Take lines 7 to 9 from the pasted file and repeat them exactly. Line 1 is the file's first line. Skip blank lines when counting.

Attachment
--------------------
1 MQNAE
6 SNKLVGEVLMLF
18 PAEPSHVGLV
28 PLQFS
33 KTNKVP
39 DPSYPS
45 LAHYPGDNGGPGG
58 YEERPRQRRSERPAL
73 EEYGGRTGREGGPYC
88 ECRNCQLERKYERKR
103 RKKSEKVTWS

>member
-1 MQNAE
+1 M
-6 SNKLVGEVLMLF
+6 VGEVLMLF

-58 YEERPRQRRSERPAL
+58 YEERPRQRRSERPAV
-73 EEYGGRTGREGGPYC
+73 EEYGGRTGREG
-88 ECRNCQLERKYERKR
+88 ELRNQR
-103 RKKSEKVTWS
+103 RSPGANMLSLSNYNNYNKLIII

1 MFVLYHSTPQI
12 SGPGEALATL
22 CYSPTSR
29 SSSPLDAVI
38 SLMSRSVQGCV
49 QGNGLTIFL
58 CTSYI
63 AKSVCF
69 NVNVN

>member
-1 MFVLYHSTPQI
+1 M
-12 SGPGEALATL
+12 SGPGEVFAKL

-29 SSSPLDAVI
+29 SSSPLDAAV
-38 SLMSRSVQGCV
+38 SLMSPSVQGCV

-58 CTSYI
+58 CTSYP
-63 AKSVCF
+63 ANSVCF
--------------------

45 LAHYPGDNGGPGG
58 YEERPRQRRSERPAL
73 EEYGGRTGREGGPYC